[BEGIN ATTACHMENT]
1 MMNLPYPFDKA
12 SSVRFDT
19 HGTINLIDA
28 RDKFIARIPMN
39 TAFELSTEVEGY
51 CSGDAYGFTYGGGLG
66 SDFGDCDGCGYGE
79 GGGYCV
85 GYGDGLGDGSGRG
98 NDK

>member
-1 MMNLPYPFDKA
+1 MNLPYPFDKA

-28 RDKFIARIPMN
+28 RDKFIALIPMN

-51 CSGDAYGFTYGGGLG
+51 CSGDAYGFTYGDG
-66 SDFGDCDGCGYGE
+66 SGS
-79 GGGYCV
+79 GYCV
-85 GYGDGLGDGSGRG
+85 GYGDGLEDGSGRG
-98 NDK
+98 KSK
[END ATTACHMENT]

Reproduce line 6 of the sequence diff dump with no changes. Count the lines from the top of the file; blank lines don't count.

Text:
51 CSGDAYGFTYGGGLG